Volume 79, Number 5 | July 8 - 14, 2009
West and East Village, Chelsea, Soho, Noho, Little Italy, Chinatown and Lower East Side, Since 1933


Written by Jeff Cohen / Directed by Larissa Lury
A Dog Run Rep production
July 10 through August 2
At Seaport, 210 Front Street
(212) 868-4444

Photo by Jeff Cohen

Joel Friedman as Holocaust survivor Milton Saltzman

Some still deny the Holocaust, some simply refuse to listen

Stand-up comedy, targeted seriousness contemplate ‘how one survives surviving’

By Jerry Tallmer

It is a recipe like any other. Well, almost like any other:

5 kilos of…fat are mixed with 10 liters of water and 500 or 1,000 grams of caustic soda.  All this is boiled 2 or 3 hours and then cooled. The soap floats to the surface while the water and other sediment remain at the bottom. A bit of salt and soda is added to this mixture. Then fresh water is added and the mixture again boiled 2 or 3 hours. After having cooled, the soap is poured into molds —

You see those three dots in the first line of the above. I’ve omitted one word there. It is the word “human.” So the recipe from the Danzig Anatomic Institute (in the Germany of 1944) actually reads: “5 kilos of human fat are mixed with…” and so on and so on. Human fat by way of stacks of naked (and often decapitated) corpses, male and female, from Auschwitz and other points east and west.

It was a former lab assistant at the Danzig Anatomic Institute whose testimony was put into the records of the Nuremburg Trial on February 19, 1946, morning session, and playwright Jeff Cohen who now shoots it along to us at a crucial point in his careful, step-by-step, searching, pile-driving “The Soap Myth.”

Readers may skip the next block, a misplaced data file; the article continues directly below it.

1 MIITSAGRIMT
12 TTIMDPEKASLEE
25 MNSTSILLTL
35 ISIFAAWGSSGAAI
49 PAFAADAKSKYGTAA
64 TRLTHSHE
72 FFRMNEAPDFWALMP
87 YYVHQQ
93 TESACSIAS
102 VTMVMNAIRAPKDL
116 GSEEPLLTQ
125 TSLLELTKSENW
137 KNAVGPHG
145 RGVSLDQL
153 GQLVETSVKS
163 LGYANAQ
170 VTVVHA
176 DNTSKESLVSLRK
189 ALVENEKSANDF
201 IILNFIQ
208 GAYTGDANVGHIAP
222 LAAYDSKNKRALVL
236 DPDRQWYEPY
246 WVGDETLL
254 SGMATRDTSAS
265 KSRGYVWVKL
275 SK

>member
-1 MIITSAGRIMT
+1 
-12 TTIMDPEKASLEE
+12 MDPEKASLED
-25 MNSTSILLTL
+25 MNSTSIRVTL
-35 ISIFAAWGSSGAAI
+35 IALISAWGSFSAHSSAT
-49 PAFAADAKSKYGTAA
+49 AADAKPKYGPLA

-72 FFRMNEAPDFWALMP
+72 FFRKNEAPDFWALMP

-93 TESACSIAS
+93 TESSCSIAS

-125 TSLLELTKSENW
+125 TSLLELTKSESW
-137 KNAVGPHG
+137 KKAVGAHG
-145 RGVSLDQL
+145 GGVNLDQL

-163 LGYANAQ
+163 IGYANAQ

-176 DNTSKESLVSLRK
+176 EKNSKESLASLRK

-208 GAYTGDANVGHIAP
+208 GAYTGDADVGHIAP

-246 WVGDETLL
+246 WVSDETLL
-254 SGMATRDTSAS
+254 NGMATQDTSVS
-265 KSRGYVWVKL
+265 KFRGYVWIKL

It is a play about the Holocaust and about Holocaust deniers, yes, but it is more than that. “I don’t think it’s a play about did the Nazis make soap,” says the man who wrote it. “I think it’s about how one survives surviving.”

The survivor in “The Soap Myth” is an elderly Jew named Milton Saltzman, who as a boy of 10 or 12 made it through the extermination camps and, returning to his hometown (Sighet, in what is now Romania) witnesses a bizarre funeral procession of mourners following a casket that contains not a dead body, but bars of soap. Mr. Saltzman also has a long-nursed photograph of that procession.

And now, 50 or 60 years later, here in the United States, nobody will listen to him or look at that photo or — as he passionately desires — install a memorial exhibit of bars of soap in the NYC and Washington, D.C. Holocaust museums.

People — including Holocaust scholars — are tired of listening to him. They are tired of having that photograph shoved under their noses. They are tired of being ranted at by him. Screamed at by him. Insulted by him. There are so many more provable things the Nazis did; more certifiable things; worse horrors (“medical” tortures to test and burst the limits of altitude, freezing cold, and oxygen deprivation on human guinea pigs, for instance).

So Milton Saltzman (actor Joel Friedman) has become a kvetch, a nag, a bore. The only person who will still listen to him is a young woman named Annie Blumberg (Katia Asche), who is trying to break in as a freelance writer with a story about Mr. Saltzman for a liberal Jewish magazine.